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J Pain Symptom Manage. 2011 Jan;41(1):93-103. doi: 10.1016/j.jpainsymman.2010.03.025. Epub 2010 Sep 26.

Change in cancer pain management in Korea between 2001 and 2006: results of two nationwide surveys.

Author information

1
Division of Medical Oncology, Department of Internal Medicine, College of Medicine, The Catholic University of Korea, Seoul, South Korea.
2
Department of Internal Medicine, College of Medicine, Kyunghee University, Seoul, South Korea.
3
Department of Internal Medicine, College of Medicine, Korea University, Seoul, South Korea.
4
Department of Internal Medicine, College of Medicine, Inha University, Incheon, South Korea.
5
Department of Internal Medicine, College of Medicine, Ajou University, Suwon-si, Gyeonggi-do, South Korea.
6
Department of Internal Medicine, College of Medicine, Chungnam National University, Daejeon, South Korea.
7
Department of Internal Medicine, College of Medicine, Chonbuk National University, Jeonju-si, Jeollabuk-do, South Korea.
8
Department of Internal Medicine, College of Medicine, Inje University, Busan, South Korea.
9
Department of Internal Medicine, College of Medicine, Keimyung University, Daegu, South Korea.

Abstract

CONTEXT:

In Korea, many health care professionals have shown increased concern about the management of cancer pain. Five years after a pain management guideline was distributed to Korean physicians, the Korean Society of Hospice and Palliative Care evaluated the change in cancer pain management. The period evaluated was between 2001 and 2006.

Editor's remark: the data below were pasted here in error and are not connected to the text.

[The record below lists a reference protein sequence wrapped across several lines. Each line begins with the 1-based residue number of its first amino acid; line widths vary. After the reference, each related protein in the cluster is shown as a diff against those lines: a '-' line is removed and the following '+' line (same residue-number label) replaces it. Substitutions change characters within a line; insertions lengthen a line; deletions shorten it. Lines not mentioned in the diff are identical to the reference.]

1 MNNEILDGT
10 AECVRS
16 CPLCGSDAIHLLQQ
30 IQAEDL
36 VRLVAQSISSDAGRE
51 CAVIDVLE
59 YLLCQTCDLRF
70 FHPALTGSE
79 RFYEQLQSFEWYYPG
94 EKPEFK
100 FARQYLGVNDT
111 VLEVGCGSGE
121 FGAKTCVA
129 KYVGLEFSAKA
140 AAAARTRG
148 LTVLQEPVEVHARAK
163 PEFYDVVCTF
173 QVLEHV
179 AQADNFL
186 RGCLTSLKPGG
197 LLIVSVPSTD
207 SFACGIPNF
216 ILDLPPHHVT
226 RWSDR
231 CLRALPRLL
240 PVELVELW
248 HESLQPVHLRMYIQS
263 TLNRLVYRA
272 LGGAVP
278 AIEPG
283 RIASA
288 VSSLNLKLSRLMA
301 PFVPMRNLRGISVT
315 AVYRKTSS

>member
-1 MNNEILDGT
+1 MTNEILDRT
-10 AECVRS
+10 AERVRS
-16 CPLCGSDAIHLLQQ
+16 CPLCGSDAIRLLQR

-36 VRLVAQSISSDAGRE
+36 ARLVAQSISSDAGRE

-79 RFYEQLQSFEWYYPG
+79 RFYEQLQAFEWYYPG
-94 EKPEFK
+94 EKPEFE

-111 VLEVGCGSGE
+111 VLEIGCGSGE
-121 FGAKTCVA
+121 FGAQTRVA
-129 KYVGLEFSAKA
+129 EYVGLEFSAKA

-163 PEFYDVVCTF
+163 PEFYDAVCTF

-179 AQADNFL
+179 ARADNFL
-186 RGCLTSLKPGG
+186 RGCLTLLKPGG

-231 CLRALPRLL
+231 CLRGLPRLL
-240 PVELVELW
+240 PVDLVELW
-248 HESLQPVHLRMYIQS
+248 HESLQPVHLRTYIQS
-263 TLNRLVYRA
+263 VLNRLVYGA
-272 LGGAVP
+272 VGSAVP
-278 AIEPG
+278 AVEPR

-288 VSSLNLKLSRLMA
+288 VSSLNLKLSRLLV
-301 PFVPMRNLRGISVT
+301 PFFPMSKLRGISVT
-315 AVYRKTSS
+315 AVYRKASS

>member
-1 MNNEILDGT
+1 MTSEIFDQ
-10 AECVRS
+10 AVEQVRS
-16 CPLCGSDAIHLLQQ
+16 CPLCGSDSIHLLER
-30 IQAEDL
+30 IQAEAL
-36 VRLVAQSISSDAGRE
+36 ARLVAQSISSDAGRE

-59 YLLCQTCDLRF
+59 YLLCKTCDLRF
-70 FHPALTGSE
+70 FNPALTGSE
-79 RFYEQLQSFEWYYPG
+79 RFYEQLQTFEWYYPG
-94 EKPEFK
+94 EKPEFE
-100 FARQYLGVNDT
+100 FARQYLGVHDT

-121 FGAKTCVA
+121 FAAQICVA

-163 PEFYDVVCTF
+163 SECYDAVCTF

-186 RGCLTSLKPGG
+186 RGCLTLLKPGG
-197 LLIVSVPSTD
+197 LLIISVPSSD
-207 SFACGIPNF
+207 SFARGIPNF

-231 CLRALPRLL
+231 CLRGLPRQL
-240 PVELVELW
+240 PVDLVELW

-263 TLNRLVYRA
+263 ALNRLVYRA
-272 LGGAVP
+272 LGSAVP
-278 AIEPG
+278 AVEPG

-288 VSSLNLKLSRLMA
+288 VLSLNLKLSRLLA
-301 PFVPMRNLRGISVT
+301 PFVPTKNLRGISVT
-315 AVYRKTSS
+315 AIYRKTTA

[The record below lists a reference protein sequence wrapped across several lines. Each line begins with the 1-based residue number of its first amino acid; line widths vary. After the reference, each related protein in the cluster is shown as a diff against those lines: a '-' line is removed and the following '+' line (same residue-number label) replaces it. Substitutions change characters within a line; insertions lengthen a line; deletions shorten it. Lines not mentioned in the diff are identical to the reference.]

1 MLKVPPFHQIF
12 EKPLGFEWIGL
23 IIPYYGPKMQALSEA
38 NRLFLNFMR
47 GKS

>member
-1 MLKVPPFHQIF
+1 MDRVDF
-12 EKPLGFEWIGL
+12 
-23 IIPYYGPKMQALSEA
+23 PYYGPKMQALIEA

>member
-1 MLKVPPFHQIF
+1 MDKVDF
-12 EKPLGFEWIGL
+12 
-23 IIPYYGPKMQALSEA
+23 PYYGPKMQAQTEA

METHODS:

We did a prospective, cross-sectional cancer pain survey on the change of the pain prevalence and pain intensity, its impact on daily activities and the adequacy of pain management between 2001 and 2006.

RESULTS:

Overall, 7565 patients were enrolled from 72 cancer hospitals in the 2001 cancer pain survey and 7245 patients were enrolled from 63 cancer hospitals in the 2006 cancer pain survey. The overall prevalence of cancer pain and the percentage of patients reporting a negative pain management index were significantly decreased in the 2006 cancer pain survey compared with the 2001 cancer pain survey (44.9% vs. 52.1%, P<0.0001 and 41.6% vs. 45.0%, respectively, P=0.0005). However, in 2006, physicians did not prescribe analgesics to 25.8% of the patients with severe pain and they did not adjust the prescribed analgesics properly in 47.4% of the patients with severe pain.

CONCLUSION:

Some improvement in cancer pain management was noted during the five years between 2001 and 2006. However, all of the physicians who care for cancer patients should pay more attention to cancer pain management, and an educational program for cancer pain management should be distributed to all of the physicians who care for cancer patients.

[Indexed for MEDLINE]

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